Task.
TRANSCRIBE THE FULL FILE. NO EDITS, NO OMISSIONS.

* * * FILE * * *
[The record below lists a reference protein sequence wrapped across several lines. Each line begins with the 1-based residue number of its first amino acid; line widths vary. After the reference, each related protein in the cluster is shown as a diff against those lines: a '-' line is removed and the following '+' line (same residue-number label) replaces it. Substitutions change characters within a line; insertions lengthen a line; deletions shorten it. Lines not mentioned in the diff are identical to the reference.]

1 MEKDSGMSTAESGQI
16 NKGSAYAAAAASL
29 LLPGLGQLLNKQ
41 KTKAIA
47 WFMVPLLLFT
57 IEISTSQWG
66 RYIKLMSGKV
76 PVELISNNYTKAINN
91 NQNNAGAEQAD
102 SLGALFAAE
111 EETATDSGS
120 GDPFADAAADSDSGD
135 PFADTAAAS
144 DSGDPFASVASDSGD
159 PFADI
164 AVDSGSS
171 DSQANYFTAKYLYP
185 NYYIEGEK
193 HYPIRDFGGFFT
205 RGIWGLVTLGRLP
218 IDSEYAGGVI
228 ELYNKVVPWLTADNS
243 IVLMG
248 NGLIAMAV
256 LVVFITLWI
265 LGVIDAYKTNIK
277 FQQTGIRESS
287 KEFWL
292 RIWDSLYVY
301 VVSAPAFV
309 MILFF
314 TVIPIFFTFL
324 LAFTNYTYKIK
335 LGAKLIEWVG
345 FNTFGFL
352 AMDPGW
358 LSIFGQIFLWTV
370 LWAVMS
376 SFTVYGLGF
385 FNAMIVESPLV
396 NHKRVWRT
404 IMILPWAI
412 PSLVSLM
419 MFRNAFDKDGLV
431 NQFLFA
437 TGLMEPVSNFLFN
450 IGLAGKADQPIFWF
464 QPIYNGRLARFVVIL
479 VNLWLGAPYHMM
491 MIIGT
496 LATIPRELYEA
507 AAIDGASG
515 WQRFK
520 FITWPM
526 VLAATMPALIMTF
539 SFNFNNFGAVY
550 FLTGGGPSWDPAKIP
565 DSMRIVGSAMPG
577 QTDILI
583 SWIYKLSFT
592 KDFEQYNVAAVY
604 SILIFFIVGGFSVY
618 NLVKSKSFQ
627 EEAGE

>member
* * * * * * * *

[The record below lists a reference protein sequence wrapped across several lines. Each line begins with the 1-based residue number of its first amino acid; line widths vary. After the reference, each related protein in the cluster is shown as a diff against those lines: a '-' line is removed and the following '+' line (same residue-number label) replaces it. Substitutions change characters within a line; insertions lengthen a line; deletions shorten it. Lines not mentioned in the diff are identical to the reference.]

1 MEKDSGMSTAESGQI
16 NKGSAYAAAAASL
29 LLPGLGQLLNKQ
41 KTKAIA
47 WFMVPLLLFT
57 IEISTSQWG
66 RYIKLMSGKV
76 PVELISNNYTKAINN
91 NQNNAGAEQAD
102 SLGALFAAE
111 EETATDSGS
120 GDPFADAAADSDSGD
135 PFADTAAAS
144 DSGDPFASVASDSGD
159 PFADI
164 AVDSGSS
171 DSQANYFTAKYLYP
185 NYYIEGEK
193 HYPIRDFGGFFT
205 RGIWGLVTLGRLP
218 IDSEYAGGVI
228 ELYNKVVPWLTADNS
243 IVLMG
248 NGLIAMAV
256 LVVFITLWI
265 LGVIDAYKTNIK
277 FQQTGIRESS
287 KEFWL
292 RIWDSLYVY
301 VVSAPAFV
309 MILFF
314 TVIPIFFTFL
324 LAFTNYTYKIK
335 LGAKLIEWVG
345 FNTFGFL
352 AMDPGW
358 LSIFGQIFLWTV
370 LWAVMS
376 SFTVYGLGF
385 FNAMIVESPLV
396 NHKRVWRT
404 IMILPWAI
412 PSLVSLM
419 MFRNAFDKDGLV
431 NQFLFA
437 TGLMEPVSNFLFN
450 IGLAGKADQPIFWF
464 QPIYNGRLARFVVIL
479 VNLWLGAPYHMM
491 MIIGT
496 LATIPRELYEA
507 AAIDGASG
515 WQRFK
520 FITWPM
526 VLAATMPALIMTF
539 SFNFNNFGAVY
550 FLTGGGPSWDPAKIP
565 DSMRIVGSAMPG
577 QTDILI
583 SWIYKLSFT
592 KDFEQYNVAAVY
604 SILIFFIVGGFSVY
618 NLVKSKSFQ
627 EEAGE

>member